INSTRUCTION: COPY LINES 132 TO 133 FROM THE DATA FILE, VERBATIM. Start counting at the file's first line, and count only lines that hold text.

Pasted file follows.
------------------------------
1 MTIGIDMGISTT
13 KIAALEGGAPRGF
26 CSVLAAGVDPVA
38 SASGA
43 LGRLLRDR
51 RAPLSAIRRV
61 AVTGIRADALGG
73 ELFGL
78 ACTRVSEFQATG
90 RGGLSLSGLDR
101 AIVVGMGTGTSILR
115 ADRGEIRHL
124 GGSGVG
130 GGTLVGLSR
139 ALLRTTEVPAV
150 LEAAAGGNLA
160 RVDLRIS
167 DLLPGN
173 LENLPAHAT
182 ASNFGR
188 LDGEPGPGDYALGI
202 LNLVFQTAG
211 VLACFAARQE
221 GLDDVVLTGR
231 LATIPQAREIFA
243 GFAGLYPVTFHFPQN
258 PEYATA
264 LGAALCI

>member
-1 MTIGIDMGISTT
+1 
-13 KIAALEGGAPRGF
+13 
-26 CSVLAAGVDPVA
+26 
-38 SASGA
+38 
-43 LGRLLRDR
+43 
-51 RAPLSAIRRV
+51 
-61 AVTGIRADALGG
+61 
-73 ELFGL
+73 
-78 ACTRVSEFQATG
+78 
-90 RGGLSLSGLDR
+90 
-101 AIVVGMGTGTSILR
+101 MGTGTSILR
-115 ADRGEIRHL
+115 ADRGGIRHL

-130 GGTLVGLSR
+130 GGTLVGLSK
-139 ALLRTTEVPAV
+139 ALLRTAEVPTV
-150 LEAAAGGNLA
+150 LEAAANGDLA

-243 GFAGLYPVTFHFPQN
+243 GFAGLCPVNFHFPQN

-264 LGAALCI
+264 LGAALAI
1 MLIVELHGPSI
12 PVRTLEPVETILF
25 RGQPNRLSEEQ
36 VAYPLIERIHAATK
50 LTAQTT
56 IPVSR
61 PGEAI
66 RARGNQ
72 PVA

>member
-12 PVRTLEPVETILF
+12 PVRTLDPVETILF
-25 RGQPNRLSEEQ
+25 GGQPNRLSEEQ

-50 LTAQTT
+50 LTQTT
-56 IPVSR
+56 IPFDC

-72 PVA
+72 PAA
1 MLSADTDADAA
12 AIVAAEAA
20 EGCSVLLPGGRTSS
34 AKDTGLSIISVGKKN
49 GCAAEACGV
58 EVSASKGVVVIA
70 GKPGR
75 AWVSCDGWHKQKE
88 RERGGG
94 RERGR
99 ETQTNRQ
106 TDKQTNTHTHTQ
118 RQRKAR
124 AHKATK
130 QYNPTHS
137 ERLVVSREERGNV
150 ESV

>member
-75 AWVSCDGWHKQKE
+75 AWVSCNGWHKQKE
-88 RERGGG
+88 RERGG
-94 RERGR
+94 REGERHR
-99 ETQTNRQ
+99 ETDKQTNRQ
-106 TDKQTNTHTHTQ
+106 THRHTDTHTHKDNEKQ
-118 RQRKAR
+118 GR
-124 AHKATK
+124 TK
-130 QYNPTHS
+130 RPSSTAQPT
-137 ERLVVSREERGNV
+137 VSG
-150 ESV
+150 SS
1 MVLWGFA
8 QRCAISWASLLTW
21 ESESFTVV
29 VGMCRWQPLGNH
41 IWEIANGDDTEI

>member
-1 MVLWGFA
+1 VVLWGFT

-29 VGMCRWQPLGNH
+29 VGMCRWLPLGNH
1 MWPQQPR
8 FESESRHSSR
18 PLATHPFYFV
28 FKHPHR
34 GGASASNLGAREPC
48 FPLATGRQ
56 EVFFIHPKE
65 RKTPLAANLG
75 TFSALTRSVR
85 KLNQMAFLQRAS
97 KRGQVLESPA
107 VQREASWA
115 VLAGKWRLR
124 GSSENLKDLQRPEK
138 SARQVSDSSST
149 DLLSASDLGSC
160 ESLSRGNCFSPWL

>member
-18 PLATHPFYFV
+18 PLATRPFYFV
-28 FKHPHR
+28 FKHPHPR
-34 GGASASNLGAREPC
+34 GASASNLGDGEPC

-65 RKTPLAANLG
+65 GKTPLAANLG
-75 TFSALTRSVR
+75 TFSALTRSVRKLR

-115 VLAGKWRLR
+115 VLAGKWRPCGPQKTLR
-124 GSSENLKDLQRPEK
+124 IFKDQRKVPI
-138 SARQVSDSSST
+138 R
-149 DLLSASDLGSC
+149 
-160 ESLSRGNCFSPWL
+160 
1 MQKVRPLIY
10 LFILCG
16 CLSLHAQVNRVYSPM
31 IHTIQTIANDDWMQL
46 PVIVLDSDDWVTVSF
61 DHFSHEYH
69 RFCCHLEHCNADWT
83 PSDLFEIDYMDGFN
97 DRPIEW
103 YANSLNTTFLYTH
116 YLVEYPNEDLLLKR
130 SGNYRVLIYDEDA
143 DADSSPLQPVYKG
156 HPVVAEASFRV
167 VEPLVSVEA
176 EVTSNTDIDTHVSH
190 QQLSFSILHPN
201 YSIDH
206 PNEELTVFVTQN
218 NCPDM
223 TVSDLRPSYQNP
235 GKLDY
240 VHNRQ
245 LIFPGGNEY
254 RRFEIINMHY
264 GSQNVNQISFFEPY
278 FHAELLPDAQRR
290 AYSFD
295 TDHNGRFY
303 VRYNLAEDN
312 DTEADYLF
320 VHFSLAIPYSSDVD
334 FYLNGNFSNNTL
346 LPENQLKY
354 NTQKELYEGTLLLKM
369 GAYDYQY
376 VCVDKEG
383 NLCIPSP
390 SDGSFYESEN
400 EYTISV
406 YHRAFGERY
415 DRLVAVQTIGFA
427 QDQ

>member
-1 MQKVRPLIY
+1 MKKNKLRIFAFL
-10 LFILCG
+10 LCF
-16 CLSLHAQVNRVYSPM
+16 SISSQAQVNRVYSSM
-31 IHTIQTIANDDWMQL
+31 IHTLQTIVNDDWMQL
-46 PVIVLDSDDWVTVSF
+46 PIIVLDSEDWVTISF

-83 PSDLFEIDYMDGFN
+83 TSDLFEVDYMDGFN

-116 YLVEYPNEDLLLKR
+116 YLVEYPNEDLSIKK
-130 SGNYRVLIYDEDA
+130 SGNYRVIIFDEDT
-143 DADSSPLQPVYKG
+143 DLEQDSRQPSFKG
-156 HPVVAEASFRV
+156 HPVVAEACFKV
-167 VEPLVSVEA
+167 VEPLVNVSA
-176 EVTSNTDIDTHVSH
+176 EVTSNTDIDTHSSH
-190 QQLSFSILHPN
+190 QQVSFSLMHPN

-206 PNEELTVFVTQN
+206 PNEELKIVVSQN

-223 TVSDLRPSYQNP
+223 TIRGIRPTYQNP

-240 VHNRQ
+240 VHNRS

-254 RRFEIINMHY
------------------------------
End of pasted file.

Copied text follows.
1 MWPQQPR
8 FESESRHSSR